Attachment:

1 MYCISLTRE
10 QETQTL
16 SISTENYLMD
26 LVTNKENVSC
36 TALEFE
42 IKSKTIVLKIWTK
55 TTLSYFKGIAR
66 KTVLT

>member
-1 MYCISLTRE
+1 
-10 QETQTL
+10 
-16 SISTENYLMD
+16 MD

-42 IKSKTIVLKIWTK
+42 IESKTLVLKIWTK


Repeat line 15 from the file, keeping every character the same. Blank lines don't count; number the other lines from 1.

+16 MD